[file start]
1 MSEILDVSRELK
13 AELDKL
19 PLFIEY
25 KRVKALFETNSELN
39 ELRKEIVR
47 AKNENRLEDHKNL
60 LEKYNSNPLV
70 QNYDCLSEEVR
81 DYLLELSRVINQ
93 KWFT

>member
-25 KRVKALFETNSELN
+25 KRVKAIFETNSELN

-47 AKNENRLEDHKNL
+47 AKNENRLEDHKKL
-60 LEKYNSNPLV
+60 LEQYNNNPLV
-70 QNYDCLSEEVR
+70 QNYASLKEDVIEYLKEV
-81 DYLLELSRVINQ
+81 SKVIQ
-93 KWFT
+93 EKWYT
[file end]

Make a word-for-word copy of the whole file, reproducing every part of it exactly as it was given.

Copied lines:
1 MSEILDVSRELK
13 AELDKL
19 PLFIEY
25 KRVKALFETNSELN
39 ELRKEIVR
47 AKNENRLEDHKNL
60 LEKYNSNPLV
70 QNYDCLSEEVR
81 DYLLELSRVINQ
93 KWFT

>member
-25 KRVKALFETNSELN
+25 KRVKAIFETNSELN

-47 AKNENRLEDHKNL
+47 AKNENRLEDHKKL
-60 LEKYNSNPLV
+60 LEQYNNNPLV
-70 QNYDCLSEEVR
+70 QNYASLKEDVIEYLKEV
-81 DYLLELSRVINQ
+81 SKVIQ
-93 KWFT
+93 EKWYT